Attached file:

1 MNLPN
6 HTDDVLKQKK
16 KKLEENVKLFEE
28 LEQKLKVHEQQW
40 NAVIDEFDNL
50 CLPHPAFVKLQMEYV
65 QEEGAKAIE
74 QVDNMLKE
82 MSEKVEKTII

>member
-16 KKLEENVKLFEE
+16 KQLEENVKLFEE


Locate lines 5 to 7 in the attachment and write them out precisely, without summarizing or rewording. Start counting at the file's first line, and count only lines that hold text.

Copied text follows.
40 NAVIDEFDNL
50 CLPHPAFVKLQMEYV
65 QEEGAKAIE